What We Learned From a Data Exfiltration Incident at an Electric Utility

by Del Rodillas, Palo Alto Networks

One of the most interesting talks during DistribuTECH Conference & Exhibition was a case study involving sensitive data exfiltration from the operational technology (OT) environment of a North American electric utility.

We often hear about the dangers of a cyberattack’s taking down the grid, but seldom is public information available about the loss of sensitive information, particularly from the OT. The confidential information in this case was the utility’s smart grid and metering R&D knowledge base, which is intellectual property and information that attackers can use to compromise the smart grid.

The utility was short on engineers, so it hired third-party resources from East Asia to augment its work force. These supplementary employees were segregated in an off-premises enclave that had a virtual private network (VPN) connection into the operational network where the main R&D was conducted.

One day, the utility noticed computers in the OT randomly were sending unusual traffic to the network. This activity continued for months, and based on its initial analysis, the utility concluded it was in the midst of a targeted attack by an advanced persistent threat (APT). There was a growing suspicion that the third-party workers had something to do with it, but no hard evidence supported this belief.

The utility employed a range of security devices to gather forensics information over months. Eventually, and consistent with suspicions, the traffic was traced back to the third-party enclave. A 4-G “puck” was found that the spies used to transmit sensitive information back to the Far East. These actors were caught, but only after the loss of confidential data and a lot of time and resources were expended on forensics. Analysis shows that the attackers were exploiting open ports and using a legacy high-speed token ring protocol, encapsulated in Internet Protocol, as a means for stealthy communications. We don’t know all the details and can’t make full conclusions, but let’s look at some best practices and technologies that possibly could have prevented or at least mitigated this event:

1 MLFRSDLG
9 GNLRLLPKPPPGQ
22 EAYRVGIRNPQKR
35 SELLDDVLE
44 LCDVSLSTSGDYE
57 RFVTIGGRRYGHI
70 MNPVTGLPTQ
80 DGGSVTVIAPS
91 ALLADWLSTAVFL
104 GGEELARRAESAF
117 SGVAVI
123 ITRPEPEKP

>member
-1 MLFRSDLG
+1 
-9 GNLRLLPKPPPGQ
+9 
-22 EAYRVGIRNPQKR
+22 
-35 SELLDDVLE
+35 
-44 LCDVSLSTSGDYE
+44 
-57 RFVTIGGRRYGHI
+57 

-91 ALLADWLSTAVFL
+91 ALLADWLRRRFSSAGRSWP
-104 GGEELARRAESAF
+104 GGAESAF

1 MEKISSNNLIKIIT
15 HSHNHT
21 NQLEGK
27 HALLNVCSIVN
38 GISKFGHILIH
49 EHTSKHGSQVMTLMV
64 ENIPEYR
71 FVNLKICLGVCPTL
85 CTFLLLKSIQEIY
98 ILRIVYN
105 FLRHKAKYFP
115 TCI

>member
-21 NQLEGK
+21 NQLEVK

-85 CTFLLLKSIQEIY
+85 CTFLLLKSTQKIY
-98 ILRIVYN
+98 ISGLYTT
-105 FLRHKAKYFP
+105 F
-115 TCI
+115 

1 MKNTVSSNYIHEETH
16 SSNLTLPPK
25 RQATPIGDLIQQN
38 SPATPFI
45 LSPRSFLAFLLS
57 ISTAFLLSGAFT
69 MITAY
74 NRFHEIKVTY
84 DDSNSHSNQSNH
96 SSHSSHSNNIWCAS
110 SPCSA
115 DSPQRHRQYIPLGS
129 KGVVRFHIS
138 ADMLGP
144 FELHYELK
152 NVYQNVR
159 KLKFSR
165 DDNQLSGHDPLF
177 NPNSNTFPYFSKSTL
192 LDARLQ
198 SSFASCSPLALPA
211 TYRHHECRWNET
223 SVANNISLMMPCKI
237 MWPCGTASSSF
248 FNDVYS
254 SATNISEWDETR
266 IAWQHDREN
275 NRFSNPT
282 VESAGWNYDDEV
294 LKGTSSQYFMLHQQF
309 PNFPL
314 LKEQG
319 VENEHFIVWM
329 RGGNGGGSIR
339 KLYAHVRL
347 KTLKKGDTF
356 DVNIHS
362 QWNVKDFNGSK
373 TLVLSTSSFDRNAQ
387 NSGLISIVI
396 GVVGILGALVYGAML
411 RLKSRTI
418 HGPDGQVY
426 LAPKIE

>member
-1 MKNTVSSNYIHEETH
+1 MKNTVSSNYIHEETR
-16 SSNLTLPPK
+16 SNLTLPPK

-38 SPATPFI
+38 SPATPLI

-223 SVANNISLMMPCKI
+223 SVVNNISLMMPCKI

1. A zero-trust model must always be in force. Organizations that operate critical infrastructure often focus on defending against external, Internet-borne threats. Insiders behind the information technology (IT)-OT perimeter, whether direct employees or third-party workers, could be assumed as “trusted” and not be subject to as much auditing as traffic coming from, say, the business network. But many threats originate from within, so a zero-trust approach involving micro-segmentation of the OT network and the mindset that no networks can be assumed safe must be employed. Surely there is a point where there could be over-segmentation, for example, creating security zones for each engineering workstation in the development environment where all employees are internal, but often OT networks are closer to being too flat vs. having enough points of segregation and inspection. VPNs help provide authentication and encryption for the allowed insiders and segment off the outside world; however, VPNs do not guarantee the security of the traffic carried within the private tunnel. Organizations also need to put points of inspection and access control to even the traffic that traverses a VPN connection as part of a zero-trust approach.
  2. Application-layer visibility is no longer just a nice-to-have. Stateful-inspection firewalls that provide visibility and access control simply at the port level remain common in many industrial automation environments; however, as this and other high-profile APT attacks such as Havex and Stuxnet have shown, attackers are exploiting applications and even industrial control protocols in several ways from gaining the initial foothold into organizations, establishing command and control infrastructure and communications, payload propagation, to data exfiltration. Application visibility, which is a core value proposition of our enterprise security platform, is crucial for being able to definitively identify network traffic. Any traffic that is not positively identified will show up as unknown TCP or unknown UPD and must be analyzed further to assess its validity.